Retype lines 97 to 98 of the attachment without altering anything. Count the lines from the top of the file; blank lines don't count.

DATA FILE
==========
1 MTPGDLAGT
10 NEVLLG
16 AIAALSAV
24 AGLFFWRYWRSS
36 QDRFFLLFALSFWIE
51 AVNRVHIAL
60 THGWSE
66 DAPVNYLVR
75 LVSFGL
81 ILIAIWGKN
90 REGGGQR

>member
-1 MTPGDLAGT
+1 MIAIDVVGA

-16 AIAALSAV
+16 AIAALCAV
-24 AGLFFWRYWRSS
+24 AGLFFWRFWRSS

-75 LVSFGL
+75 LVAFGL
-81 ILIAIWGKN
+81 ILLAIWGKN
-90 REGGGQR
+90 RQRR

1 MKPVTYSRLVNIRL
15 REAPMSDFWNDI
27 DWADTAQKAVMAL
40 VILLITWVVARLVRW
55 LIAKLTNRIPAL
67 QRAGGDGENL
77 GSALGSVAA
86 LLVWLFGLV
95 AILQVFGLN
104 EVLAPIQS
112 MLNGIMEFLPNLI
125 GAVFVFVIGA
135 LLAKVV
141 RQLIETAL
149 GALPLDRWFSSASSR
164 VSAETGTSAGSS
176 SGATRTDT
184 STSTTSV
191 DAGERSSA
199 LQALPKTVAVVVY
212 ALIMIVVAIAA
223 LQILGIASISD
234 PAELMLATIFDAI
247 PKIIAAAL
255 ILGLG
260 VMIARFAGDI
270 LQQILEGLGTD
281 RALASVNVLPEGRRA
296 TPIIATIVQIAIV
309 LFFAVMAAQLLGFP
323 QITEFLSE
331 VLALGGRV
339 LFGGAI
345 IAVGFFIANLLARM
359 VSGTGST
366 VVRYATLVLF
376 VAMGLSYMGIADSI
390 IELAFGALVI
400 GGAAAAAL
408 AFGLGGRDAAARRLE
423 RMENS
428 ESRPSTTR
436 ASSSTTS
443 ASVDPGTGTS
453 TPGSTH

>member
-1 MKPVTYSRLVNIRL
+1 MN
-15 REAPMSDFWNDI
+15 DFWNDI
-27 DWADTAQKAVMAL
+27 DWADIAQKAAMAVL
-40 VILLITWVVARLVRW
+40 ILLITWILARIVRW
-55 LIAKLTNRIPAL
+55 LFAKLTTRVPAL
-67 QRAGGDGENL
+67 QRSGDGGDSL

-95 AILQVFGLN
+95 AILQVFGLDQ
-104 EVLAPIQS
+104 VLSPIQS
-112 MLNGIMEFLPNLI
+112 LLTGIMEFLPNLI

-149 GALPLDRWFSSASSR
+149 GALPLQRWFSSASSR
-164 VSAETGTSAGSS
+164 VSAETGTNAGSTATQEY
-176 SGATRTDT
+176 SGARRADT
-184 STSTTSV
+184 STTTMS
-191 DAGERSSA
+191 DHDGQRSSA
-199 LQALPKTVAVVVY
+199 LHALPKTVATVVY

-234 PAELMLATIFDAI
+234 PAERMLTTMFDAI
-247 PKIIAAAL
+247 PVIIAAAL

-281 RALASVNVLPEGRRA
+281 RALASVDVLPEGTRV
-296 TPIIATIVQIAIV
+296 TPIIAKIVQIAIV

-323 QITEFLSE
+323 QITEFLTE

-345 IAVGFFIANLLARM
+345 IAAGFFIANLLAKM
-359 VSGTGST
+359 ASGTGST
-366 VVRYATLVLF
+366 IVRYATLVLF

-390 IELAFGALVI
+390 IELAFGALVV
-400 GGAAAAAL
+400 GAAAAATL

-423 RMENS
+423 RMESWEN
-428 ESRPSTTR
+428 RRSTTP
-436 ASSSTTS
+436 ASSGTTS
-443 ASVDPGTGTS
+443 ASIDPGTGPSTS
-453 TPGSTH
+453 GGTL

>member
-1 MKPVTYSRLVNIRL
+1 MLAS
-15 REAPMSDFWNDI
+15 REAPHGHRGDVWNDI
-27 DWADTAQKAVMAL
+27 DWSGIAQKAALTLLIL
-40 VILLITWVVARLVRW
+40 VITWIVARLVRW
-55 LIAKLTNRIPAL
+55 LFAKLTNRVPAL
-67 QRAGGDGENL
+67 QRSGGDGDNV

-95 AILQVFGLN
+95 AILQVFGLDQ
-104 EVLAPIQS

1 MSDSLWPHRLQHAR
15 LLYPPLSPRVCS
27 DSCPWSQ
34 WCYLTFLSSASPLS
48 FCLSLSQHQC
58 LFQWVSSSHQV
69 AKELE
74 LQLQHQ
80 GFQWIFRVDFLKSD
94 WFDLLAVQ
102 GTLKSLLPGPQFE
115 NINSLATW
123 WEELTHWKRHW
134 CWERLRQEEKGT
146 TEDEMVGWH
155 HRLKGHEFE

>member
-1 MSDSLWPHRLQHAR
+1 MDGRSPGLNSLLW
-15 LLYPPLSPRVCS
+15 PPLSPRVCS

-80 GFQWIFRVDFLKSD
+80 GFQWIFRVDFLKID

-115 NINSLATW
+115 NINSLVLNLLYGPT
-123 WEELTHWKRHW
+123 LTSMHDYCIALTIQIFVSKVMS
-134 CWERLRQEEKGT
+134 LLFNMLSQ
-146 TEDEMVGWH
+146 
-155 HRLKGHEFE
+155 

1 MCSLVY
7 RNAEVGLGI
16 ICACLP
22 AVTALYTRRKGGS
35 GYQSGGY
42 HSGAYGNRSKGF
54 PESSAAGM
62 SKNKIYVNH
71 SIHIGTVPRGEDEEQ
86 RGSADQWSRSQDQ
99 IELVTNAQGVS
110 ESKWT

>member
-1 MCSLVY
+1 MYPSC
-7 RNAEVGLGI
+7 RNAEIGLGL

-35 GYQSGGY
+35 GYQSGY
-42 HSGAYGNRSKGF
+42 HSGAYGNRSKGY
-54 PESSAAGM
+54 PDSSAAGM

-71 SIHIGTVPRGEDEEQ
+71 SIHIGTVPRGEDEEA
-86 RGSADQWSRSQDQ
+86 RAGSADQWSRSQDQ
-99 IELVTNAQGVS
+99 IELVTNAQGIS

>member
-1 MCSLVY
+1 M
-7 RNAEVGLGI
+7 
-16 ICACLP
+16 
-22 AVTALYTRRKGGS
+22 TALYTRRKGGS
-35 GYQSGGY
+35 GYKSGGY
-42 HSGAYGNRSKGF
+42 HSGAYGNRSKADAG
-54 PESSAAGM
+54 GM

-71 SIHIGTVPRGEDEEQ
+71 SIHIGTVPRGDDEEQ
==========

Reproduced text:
-191 DAGERSSA
+191 DHDGQRSSA